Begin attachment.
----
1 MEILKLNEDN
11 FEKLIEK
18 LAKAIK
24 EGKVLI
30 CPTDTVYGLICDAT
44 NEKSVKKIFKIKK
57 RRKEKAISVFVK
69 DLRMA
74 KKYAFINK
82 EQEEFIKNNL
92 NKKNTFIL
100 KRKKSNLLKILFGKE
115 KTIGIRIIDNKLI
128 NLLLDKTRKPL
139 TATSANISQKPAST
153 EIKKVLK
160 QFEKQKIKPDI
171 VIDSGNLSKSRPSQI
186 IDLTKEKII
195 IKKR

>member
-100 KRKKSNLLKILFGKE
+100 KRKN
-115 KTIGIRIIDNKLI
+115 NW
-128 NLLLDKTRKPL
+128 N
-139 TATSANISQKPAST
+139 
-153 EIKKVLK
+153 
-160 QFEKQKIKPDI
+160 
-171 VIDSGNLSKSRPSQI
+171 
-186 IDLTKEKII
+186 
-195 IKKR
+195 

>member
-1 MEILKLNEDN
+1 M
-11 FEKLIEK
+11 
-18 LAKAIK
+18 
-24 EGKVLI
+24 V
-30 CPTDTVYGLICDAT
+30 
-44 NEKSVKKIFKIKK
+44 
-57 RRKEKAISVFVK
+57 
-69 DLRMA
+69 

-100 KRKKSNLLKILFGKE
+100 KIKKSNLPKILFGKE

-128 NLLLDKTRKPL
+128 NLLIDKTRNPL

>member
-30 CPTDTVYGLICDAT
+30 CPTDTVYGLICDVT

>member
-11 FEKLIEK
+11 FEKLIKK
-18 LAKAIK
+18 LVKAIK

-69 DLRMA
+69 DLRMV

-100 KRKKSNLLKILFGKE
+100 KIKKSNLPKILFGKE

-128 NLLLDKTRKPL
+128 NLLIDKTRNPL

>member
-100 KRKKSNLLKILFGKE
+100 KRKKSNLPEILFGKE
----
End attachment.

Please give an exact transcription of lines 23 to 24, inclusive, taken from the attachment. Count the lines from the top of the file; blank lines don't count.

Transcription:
+100 KRKN
-115 KTIGIRIIDNKLI